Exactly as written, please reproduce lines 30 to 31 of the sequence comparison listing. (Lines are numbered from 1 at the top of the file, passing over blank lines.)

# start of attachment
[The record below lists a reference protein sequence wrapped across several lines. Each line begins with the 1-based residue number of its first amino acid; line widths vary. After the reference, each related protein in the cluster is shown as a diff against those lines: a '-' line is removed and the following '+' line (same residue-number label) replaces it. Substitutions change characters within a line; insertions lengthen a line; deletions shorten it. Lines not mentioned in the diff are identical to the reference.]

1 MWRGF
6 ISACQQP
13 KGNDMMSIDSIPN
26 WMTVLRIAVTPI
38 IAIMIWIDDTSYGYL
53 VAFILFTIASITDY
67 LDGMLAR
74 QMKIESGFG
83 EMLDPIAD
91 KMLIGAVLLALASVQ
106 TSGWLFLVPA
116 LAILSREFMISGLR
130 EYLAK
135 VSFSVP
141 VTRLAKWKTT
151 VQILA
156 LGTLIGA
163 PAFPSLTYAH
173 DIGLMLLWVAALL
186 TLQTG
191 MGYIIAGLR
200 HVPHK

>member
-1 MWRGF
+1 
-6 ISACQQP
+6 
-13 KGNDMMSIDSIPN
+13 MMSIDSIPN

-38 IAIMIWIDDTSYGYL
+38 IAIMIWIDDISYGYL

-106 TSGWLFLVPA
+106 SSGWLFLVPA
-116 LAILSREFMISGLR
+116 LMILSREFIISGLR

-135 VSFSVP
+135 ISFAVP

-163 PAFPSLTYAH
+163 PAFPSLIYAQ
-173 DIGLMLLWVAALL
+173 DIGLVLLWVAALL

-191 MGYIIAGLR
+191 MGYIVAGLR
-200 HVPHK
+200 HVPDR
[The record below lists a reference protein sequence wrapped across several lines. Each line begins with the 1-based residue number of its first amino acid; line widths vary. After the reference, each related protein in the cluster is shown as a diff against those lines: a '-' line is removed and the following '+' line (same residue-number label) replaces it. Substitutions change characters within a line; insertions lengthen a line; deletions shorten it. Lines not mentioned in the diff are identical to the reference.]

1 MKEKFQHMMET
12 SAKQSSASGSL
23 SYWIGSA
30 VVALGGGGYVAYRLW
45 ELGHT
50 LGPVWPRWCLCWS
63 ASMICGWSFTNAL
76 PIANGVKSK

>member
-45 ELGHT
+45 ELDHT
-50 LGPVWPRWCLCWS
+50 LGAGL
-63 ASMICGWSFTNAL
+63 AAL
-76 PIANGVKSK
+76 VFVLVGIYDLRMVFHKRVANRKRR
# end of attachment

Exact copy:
+13 MMSIDSIPN

-38 IAIMIWIDDTSYGYL